Dave Allanson explained: “Bespoke benefits the Manchester community as a whole because our reoffending rates are only about 10% so that’s how it really benefits the community.”
“The public are also gaining extremely good products, with the amount of time and effort that goes into restoring the bikes. It shows how hard working the employees are, allowing them to give something back to their community, as the public are able to buy the finished products at a reasonable price,” the Manager said.
“Over 70% of people who have worked with the charity are now in full-time employment, either with us or elsewhere,” said Dave Allanson.
The Manager at Bespoke explained how it is his job the guide the employees and encourage them to stay on the right pathway, along with training the workers to be able to restore the bikes.
The business has recently worked closely with the British Transport Police (BTP) and Network Rail. Any abandoned bikes found in Manchester Piccadilly train station that are not collected within the two weeks of notice, are given to Bespoke by the BTP to restore. So far they have donated around 20 bikes to the charity. The shop puts the abandoned bikes to good use by stripping them back and restoring them. If this is not possible, as some may be too damaged to sell, they recycle the parts.
PC Marsden said: “This is just the start of what we expect will be a long running and awarding partnership with Bespoke”.
“The whole enterprise centre is a really great idea. I see people committing crimes every day so this organisation is very important for the community as it is keeping the reoffending rates down in Manchester, and helps people to stay off the streets,” PC Marsden said.
Over the Christmas period, the centre held two parties where Christmas dinner was served for the homeless and less well-off in the community who were unable to afford any food. This is just one of the events held by The Message team, where the members of staff are able to use their initiative to create new ideas and give something back to the community. It allowed the workers and the public to socialise and make new friends within the area so that they did not have to spend Christmas alone.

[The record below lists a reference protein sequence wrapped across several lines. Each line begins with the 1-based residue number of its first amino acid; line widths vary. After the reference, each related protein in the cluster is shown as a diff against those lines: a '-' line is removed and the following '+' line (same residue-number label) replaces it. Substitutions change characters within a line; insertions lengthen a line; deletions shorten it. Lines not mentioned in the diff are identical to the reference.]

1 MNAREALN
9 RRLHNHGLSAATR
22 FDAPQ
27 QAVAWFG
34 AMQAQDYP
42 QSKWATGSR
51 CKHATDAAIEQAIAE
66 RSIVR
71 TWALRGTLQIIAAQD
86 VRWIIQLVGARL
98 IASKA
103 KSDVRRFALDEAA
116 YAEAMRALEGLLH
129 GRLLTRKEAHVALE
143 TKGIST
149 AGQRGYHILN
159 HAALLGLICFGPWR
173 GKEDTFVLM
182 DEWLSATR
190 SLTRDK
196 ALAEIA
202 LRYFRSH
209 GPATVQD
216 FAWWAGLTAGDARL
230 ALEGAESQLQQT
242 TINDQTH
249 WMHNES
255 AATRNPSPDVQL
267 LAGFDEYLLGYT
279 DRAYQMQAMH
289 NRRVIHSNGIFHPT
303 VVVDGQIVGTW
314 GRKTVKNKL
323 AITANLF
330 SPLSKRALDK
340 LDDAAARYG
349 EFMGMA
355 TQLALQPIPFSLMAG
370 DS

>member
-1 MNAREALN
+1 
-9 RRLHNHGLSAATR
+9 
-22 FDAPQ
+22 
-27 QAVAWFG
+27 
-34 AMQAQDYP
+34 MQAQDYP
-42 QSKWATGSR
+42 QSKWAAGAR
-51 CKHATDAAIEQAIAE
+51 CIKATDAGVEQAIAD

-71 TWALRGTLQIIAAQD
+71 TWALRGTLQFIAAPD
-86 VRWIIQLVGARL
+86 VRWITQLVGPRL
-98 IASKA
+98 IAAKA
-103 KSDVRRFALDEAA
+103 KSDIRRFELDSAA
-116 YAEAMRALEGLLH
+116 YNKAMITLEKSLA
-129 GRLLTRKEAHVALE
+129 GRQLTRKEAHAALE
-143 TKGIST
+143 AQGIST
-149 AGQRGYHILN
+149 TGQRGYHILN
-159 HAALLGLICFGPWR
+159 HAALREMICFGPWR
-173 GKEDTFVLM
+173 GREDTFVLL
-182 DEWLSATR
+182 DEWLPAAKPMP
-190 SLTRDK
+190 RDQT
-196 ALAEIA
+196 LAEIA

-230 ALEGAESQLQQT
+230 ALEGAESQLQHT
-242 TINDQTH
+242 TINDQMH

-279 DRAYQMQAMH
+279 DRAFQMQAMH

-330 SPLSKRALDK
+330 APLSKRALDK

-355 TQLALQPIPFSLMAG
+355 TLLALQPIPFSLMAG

The Message Trust is a Christian centred charity which formed in 1987, going into prisons and offering guidance along the way. Many prisoners decide to follow the religious pathway that the trust offers, in order to get their lives back on track.
Dave Allanson said: “All of our Team Members, not only at Bespoke but in the whole centre, have made a commitment to Jesus Christ while in prison and have demonstrated a desire to live a Christian lifestyle.”
Former prisoner Sion, 21, who is a chef at the café, was arrested in 2012 for numerous armed robberies. He was introduced to The Message whilst in prison, where he became close to the team that helped him through the sentence he served.
“I used to be a drug dealer and do a lot of bad things, but it’s completely transformed me, I’ve been offered a job here that I love, whereas no one else would give me a chance because of my criminal past,” said Sion.
He continued: “I only came out of prison around five months ago, when I was offered a job and house, so it’s changed my life a lot. I couldn’t be more grateful.”
“It’s also helped me with my confidence. I am now able to interact with members of the public that visit the café that I struggled with in the first couple of weeks. But a big step for me is visiting local churches and schools, spreading the word about the charity,” said Sion.
Another successful business that helps and supports ex-offenders is The Timpson Group. There are many shops all over the country, including Manchester, that specialise in shoe care, engraving, key cutting and many other services. The offenders have an opportunity to train at the company’s prison workshops, to ensure they receive a job by the end of it when they leave prison.
Establishments like Timpsons have proven to be a crucial step forward for the offenders and communities. With the workshops provided, the people are leaving prison with training that pushes them to move forward and prevent them from reoffending.
The Timpson’s group currently employs 2400 employees, 89 of them being ex-offenders. The ex-prisoners also receive on the job training, and a chance to visit the Manchester support office- Timpson House. This office provides staff with support in customer care, payroll and finance, shop development and people support.
There is slowly an increase in jobs for ex-offenders, especially in the Greater Manchester area with the help of The Message Enterprise Centre and The Timpson Group. With the increase in jobs, there will be a decrease in re-offending rates in England, by the workers putting their past behind them and changing their lives in a positive way by giving back to the community.
Bespoke are able to pick up any unwanted bicycles that could be donated to the business, please contact Bespoke: 0161 946 9490
For more information about The Message Enterprise Centre Manchester please visit: http://www.themec.org.uk/